Hijabs and Muhajababes
Just as there is a division within Islam between Sunni’s and Shites, a fashion divide has splintered Muslim women into three factions. On one side are those Muslim women who are true believers. Around the world -- in hijab hotspots -- these traditionalists are fighting for their right to wear head scarves as expressions of their religious piety. Caught in the middle -- sometimes in the crossfire -- are Muslim women who live in countries with issues on what constitutes national identity. On the opposite end of the spectrum are a new generation of young Muslim women known as “Muhajababes,” rebels who cover up to be cool, but hide their true selves behind their veils.
Their stories may surprise you.
In Iran this year the fashion police have stepped up their daily patrols. This special police detail scours the parking lots of Iranian malls looking for fashion offenders. An improperly dressed Muslim woman in Ahdmadinee Land is lucky if she gets away with a warning for having a bad hijab. If she is caught driving in unsuitable Islamic attire, her car can be impounded.
Things can get a little more radical in Pakistan. A woman provincial government minister was shot dead by a fellow who didn’t think her head was covered properly. He claimed the fabric of her hijab was far too transparent.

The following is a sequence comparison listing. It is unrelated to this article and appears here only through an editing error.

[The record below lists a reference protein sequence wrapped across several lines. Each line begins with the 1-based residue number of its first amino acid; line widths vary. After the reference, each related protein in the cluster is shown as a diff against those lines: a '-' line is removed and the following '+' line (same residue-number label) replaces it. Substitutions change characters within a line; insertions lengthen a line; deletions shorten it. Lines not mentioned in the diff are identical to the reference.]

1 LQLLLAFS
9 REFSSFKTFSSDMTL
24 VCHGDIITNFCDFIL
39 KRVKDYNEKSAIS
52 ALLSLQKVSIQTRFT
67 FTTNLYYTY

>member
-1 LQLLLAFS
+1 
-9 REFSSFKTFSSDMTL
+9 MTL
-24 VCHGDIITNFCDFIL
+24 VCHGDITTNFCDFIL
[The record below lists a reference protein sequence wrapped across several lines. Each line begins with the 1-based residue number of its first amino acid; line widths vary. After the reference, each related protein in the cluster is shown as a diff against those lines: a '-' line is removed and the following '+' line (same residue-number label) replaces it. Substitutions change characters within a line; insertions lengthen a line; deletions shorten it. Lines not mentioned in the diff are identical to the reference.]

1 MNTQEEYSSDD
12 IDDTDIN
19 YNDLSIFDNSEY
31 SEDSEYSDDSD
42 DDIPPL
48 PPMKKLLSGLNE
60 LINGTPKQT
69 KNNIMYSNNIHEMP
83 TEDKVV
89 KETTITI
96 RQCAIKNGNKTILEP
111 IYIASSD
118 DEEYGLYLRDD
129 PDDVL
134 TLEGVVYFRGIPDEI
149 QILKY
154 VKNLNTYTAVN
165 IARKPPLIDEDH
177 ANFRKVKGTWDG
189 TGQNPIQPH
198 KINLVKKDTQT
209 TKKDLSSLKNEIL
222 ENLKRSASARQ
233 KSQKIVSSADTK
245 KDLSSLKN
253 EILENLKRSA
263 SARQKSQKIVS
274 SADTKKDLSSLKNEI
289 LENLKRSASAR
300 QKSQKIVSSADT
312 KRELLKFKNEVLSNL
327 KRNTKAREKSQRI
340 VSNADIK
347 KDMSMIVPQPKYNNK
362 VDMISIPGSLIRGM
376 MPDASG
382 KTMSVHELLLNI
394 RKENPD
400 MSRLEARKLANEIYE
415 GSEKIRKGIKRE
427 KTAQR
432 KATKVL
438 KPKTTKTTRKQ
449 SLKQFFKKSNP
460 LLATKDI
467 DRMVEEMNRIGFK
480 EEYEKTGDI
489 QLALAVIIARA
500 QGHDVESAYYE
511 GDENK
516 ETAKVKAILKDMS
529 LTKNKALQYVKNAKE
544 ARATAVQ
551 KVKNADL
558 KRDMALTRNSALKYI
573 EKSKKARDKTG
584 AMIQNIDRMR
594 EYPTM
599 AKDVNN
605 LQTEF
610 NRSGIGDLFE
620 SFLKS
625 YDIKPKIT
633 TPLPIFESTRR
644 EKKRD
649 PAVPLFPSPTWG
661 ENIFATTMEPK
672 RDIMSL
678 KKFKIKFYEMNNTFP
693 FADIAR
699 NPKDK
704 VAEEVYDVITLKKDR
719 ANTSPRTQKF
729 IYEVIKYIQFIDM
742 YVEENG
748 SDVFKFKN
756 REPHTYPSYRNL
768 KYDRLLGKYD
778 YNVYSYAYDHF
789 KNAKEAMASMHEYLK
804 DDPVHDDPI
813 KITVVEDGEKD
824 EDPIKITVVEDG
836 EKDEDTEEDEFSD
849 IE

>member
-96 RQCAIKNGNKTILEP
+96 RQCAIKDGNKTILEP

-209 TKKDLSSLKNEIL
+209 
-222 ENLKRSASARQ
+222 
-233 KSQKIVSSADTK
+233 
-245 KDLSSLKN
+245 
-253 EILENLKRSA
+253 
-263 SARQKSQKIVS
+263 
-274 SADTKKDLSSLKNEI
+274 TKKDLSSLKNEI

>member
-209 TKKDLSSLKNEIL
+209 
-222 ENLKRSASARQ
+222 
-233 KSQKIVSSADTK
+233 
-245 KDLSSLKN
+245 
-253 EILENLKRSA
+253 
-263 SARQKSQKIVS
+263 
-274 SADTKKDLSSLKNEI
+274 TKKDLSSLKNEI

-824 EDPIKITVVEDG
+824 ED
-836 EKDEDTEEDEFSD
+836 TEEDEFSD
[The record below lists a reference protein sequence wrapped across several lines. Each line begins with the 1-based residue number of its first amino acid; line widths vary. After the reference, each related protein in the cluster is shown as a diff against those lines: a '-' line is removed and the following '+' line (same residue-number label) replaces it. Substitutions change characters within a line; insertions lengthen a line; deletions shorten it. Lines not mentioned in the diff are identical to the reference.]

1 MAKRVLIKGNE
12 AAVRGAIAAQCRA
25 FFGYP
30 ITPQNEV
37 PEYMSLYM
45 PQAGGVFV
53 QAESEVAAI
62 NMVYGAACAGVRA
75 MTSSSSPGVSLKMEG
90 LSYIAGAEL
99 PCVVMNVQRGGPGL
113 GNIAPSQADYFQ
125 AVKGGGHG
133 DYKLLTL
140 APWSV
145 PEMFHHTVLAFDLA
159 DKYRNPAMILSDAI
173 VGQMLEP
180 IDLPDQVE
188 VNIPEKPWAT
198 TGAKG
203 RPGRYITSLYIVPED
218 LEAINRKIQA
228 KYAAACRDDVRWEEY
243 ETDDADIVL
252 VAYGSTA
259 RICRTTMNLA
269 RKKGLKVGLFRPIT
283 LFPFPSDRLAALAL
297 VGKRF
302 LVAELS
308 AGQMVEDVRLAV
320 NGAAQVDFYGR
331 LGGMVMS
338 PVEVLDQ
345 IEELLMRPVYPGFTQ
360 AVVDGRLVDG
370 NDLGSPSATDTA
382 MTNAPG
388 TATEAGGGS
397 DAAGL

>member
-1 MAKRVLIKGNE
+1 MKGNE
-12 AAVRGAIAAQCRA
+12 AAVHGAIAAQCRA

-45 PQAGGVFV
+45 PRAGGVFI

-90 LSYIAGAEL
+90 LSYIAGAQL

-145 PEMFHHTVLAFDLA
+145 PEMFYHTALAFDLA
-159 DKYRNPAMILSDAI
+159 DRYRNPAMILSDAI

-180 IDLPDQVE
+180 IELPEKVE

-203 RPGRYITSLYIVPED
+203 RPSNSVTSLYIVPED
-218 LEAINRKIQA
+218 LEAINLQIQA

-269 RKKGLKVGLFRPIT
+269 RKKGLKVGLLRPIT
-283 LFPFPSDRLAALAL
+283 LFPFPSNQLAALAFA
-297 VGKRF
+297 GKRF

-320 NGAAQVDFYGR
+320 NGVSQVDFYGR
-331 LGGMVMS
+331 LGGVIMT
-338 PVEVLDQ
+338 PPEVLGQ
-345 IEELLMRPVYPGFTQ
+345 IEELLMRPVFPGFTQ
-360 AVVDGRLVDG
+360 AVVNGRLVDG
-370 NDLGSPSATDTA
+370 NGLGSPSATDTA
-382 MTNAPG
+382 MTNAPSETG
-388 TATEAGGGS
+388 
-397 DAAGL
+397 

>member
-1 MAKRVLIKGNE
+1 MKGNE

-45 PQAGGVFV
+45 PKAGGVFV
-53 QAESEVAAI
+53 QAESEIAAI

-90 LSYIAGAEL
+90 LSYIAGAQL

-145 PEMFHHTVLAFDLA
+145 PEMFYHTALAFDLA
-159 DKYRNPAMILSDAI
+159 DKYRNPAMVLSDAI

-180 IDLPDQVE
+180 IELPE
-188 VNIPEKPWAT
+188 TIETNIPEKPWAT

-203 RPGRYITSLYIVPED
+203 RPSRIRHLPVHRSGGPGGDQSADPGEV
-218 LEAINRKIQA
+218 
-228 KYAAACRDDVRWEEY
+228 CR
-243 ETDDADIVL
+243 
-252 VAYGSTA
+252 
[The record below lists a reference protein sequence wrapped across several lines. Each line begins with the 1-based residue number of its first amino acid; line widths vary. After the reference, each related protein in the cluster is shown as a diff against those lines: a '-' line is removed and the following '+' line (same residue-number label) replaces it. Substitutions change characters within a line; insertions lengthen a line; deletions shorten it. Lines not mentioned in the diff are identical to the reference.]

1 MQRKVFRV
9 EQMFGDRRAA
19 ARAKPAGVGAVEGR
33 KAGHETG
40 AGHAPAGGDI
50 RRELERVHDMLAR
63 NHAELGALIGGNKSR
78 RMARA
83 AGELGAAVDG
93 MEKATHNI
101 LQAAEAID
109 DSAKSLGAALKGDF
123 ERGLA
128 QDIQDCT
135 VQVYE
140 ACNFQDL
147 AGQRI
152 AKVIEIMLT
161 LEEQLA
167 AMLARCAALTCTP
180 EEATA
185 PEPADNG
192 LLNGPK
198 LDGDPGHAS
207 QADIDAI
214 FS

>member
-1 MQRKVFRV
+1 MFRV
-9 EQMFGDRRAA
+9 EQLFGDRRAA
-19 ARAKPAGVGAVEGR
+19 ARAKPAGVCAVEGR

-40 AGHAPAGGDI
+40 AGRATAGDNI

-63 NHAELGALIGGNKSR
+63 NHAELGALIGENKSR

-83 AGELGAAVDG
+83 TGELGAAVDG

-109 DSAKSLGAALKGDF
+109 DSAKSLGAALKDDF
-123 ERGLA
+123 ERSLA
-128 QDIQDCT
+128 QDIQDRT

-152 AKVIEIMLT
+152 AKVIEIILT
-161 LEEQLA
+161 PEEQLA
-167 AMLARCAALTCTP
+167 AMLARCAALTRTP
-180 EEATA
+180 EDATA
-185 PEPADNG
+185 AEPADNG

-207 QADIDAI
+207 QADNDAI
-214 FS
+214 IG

Gul, the wife of a candidate for the Presidency of Turkey, has taken a lot of
heat for wearing a proper hijab. Turkey has taken great pains to establish its
society along scrupulously secular lines, so some folks are horrified at the
thought of a First Lady with a hijab. But Mrs. Gul is adamant about being
thoroughly modern. As she said to a reporter from The Economist: “My scarf
covers my head, not my brain.” For the record, both Turkey and Tunisia have
banned women with hijabs from working in government positions.
Champs Elysees, Muslim women stroll by in both the traditional black and pastel
colored chadors (full length outer garb in addition to head coverings), but like
state students in Turkey and Tunisia, Muslim school girls in France are not
allowed to wear hijabs. While they were at it, the French also banned any other
form of religious dress or symbolic accessories, like those trendy crucifixes.
Stratton recalls the moment when, while driving around (pre-war) Beirut with a friend named Darah, they encountered two girls who were “cigarillo thin and Coco Chanel chic with small and tight black hijabs to match their outfits. Darah called them “muhajababes.”
In Arabic, “muhajabah” simply means one who veils. Stratton was soon to learn that these young women were being pulled -- more aptly positioning themselves -- between piety and secularism. They wear the veil not out of religious devotion or as a political statement, but merely because it's trendy. Stratton wrote: “The meaning of “muhajababe” was pretty obvious. These were ostensibly traditional girls, but with a surprising, sassy, modern twist.”
little deeper, she discovered just how modern Muhajababes are. One of them told
her: “Friends of ours who are veiling are doing it because a tight headscarf and
a tight outfit is a good look.”
before marriage,” said one candid Muhajababe. “I know it is haram (forbidden by
Islam) but the veiled girls . . . they are all at it.”
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